The 10 Hottest Cloud Startups Of 2019 (So Far)

The 10 coolest cloud startups of 2019 so far include companies focused on open-source and enterprise software to a data analytics firm about to be acquired by Google for over $2 billion.

Red Hot In Cloud

Cloud startups continue to attract venture capital funding and the attention of the top cloud computing platform providers amid a digital transformation march that’s expected to push public cloud service revenue from $214.3 billion this year to $331.2 billion by 2022, according to research firm Gartner.

CRN rounded up some of the hottest cloud startups of the year so far—from a two-year-old open-source and enterprise software company that emerged from stealth mode in December, to a data analytics company about to be scooped up by Google for $2.6 billion, to a cloud-based workplace messaging company that had one of the most successful tech company debuts in public trading this year.


CEO: Tim McKinnon

CloudCheckr is a cloud management platform provider that specializes in cloud cost management, cloud security and compliance with one-dashboard management across Amazon Web Services, Google Cloud and Microsoft Azure. The company grew its revenue by more than 50 percent in the first quarter and plans to almost double its staff by the end of the year at its Rochester, N.Y., headquarters and offices in Seattle and London. In June, CloudCheckr added a new high-security environment for financial services, public sector, health care and other regulated industries that have stringent compliance requirements and want to use the cloud.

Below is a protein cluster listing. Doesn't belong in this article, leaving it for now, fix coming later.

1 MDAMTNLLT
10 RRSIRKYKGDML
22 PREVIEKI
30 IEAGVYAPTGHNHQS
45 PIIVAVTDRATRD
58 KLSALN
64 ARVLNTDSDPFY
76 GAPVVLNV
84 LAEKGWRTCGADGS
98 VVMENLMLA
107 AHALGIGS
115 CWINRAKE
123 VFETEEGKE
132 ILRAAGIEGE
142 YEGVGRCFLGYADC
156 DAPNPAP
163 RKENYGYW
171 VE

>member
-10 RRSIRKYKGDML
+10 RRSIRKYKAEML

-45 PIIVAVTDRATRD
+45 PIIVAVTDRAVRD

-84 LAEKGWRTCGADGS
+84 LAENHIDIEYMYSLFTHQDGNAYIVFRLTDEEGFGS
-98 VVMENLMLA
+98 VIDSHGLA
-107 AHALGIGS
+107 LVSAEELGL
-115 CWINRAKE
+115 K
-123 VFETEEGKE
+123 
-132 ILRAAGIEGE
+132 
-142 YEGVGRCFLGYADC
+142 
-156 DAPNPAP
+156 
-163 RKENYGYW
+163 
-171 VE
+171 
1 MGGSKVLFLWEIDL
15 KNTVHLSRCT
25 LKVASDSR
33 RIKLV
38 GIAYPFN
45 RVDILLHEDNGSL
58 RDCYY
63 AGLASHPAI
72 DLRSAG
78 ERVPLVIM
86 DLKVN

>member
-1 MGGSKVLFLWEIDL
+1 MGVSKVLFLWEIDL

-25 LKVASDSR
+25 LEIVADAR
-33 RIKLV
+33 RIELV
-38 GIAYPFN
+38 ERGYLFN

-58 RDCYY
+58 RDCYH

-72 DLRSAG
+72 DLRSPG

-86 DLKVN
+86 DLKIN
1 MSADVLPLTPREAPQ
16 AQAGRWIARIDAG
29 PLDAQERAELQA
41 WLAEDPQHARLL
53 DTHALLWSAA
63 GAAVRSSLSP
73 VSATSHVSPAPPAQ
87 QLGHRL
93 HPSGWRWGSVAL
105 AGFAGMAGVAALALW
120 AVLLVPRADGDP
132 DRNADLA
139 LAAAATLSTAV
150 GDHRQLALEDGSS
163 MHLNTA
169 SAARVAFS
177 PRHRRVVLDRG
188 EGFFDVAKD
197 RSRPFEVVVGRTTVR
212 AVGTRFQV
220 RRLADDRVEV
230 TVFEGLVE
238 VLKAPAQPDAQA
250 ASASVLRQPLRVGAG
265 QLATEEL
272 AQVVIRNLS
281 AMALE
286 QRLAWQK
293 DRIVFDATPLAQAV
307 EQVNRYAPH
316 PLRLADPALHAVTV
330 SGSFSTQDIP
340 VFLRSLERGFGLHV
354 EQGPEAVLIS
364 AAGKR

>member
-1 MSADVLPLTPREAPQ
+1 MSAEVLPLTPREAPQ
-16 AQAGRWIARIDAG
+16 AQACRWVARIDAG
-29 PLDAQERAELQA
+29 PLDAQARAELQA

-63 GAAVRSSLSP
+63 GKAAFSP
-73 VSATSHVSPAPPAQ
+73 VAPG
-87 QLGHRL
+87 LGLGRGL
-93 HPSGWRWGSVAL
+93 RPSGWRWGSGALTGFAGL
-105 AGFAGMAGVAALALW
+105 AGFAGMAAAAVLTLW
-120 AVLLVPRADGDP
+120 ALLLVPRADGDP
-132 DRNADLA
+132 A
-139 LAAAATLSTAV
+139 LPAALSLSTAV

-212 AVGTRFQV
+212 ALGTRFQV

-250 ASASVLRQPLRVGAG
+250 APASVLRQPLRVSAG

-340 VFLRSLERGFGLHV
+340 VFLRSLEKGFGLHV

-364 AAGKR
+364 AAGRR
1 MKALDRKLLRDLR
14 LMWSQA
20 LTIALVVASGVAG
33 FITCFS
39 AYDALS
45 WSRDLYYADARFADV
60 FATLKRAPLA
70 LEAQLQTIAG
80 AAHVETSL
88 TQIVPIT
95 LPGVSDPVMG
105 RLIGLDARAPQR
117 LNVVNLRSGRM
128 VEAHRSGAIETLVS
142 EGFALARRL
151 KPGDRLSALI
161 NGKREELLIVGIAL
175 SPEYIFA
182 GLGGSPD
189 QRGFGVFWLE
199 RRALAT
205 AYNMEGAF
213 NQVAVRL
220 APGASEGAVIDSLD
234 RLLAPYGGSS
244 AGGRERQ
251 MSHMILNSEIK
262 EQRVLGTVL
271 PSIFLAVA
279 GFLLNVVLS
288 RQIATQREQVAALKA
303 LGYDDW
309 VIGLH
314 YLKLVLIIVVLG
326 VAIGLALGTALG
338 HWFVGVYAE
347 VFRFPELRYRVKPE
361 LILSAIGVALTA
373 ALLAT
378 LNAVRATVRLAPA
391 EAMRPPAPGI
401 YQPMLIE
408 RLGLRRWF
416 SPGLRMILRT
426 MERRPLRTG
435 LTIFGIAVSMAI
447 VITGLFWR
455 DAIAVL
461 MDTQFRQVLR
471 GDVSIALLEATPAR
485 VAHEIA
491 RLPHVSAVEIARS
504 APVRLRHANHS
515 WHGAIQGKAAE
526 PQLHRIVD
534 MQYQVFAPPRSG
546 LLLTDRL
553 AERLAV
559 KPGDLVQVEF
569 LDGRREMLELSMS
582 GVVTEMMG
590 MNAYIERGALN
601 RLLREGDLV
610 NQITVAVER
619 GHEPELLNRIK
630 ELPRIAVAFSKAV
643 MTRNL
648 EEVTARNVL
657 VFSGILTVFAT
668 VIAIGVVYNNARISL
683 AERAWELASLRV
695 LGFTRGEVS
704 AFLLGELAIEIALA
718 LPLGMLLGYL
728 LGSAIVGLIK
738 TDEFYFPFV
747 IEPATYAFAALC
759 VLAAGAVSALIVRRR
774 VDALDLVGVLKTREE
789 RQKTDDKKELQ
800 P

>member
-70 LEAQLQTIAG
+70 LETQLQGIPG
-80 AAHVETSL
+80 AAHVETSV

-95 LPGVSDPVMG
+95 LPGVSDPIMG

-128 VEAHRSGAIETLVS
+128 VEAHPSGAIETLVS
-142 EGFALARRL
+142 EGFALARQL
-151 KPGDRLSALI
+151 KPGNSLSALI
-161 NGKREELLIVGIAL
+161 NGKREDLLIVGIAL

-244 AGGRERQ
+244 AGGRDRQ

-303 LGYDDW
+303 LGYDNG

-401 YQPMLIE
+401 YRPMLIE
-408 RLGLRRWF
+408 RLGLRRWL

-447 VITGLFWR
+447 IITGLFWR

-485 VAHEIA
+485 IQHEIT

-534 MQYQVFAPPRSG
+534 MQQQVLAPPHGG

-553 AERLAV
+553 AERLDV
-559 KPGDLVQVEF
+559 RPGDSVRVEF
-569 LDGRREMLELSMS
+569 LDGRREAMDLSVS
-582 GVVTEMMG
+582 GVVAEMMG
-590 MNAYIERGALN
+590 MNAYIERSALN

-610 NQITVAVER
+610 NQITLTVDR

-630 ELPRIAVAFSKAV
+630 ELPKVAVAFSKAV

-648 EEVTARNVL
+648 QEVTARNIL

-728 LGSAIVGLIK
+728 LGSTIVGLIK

CEO: Matthew Prince

San Francisco-based internet performance and security company Cloudflare landed a $150 million funding round in March to help support its growth, extend its product range and continue its international expansion after reports last fall that it was planning an initial public offering. Its software platform, which enables websites to load faster with greater security without added hardware, software or changing lines of code, is used by more than 16 million domains, websites, application programming interfaces and mobile applications, up from 8 million in the prior year. Cloudflare has increased its network to 175 data centers in 75-plus countries globally and its network capacity to 30 terabytes per second. It recently debuted its “partner program 2.0” under new channel chief Matthew Harrell, previously Google Cloud’s channel business head for the western U.S. and Latin America.


CEO: Jaspreet Singh